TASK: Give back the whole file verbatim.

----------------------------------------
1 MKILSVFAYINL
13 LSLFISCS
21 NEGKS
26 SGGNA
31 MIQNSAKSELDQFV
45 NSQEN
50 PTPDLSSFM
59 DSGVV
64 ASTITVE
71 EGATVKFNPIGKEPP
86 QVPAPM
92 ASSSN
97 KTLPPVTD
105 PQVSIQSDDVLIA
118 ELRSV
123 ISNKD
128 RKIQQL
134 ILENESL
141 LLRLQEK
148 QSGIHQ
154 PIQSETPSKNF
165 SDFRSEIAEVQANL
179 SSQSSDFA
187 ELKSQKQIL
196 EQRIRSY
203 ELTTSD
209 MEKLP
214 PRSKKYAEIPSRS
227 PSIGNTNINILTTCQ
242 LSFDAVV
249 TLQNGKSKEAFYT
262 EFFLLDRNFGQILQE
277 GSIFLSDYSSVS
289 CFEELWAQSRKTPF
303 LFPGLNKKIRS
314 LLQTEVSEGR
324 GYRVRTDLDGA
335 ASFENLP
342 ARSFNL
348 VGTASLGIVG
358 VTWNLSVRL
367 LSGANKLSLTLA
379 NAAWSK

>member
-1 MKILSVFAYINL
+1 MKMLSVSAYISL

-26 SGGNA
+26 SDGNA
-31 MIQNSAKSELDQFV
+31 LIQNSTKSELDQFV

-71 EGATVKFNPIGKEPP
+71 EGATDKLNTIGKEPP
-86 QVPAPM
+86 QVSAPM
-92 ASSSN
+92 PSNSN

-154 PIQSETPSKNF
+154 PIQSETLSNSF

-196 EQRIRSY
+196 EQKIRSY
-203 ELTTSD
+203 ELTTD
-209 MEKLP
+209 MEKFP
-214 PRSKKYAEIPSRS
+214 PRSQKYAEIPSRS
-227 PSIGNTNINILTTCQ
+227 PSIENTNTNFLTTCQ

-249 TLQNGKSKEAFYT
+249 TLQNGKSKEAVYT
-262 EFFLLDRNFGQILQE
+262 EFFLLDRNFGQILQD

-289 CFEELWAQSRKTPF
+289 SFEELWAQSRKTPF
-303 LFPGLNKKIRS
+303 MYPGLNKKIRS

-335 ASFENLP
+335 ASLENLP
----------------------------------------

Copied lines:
1 MKILSVFAYINL
13 LSLFISCS
21 NEGKS
26 SGGNA
31 MIQNSAKSELDQFV
45 NSQEN
50 PTPDLSSFM
59 DSGVV
64 ASTITVE
71 EGATVKFNPIGKEPP
86 QVPAPM
92 ASSSN
97 KTLPPVTD
105 PQVSIQSDDVLIA
118 ELRSV
123 ISNKD
128 RKIQQL
134 ILENESL
141 LLRLQEK
148 QSGIHQ
154 PIQSETPSKNF
165 SDFRSEIAEVQANL
179 SSQSSDFA
187 ELKSQKQIL
196 EQRIRSY
203 ELTTSD
209 MEKLP
214 PRSKKYAEIPSRS
227 PSIGNTNINILTTCQ
242 LSFDAVV
249 TLQNGKSKEAFYT
262 EFFLLDRNFGQILQE
277 GSIFLSDYSSVS
289 CFEELWAQSRKTPF
303 LFPGLNKKIRS
314 LLQTEVSEGR
324 GYRVRTDLDGA
335 ASFENLP
342 ARSFNL
348 VGTASLGIVG
358 VTWNLSVRL
367 LSGANKLSLTLA
379 NAAWSK

>member
-1 MKILSVFAYINL
+1 MKMLSVSAYISL

-26 SGGNA
+26 SDGNA
-31 MIQNSAKSELDQFV
+31 LIQNSTKSELDQFV

-71 EGATVKFNPIGKEPP
+71 EGATDKLNTIGKEPP
-86 QVPAPM
+86 QVSAPM
-92 ASSSN
+92 PSNSN

-154 PIQSETPSKNF
+154 PIQSETLSNSF

-196 EQRIRSY
+196 EQKIRSY
-203 ELTTSD
+203 ELTTD
-209 MEKLP
+209 MEKFP
-214 PRSKKYAEIPSRS
+214 PRSQKYAEIPSRS
-227 PSIGNTNINILTTCQ
+227 PSIENTNTNFLTTCQ

-249 TLQNGKSKEAFYT
+249 TLQNGKSKEAVYT
-262 EFFLLDRNFGQILQE
+262 EFFLLDRNFGQILQD

-289 CFEELWAQSRKTPF
+289 SFEELWAQSRKTPF
-303 LFPGLNKKIRS
+303 MYPGLNKKIRS

-335 ASFENLP
+335 ASLENLP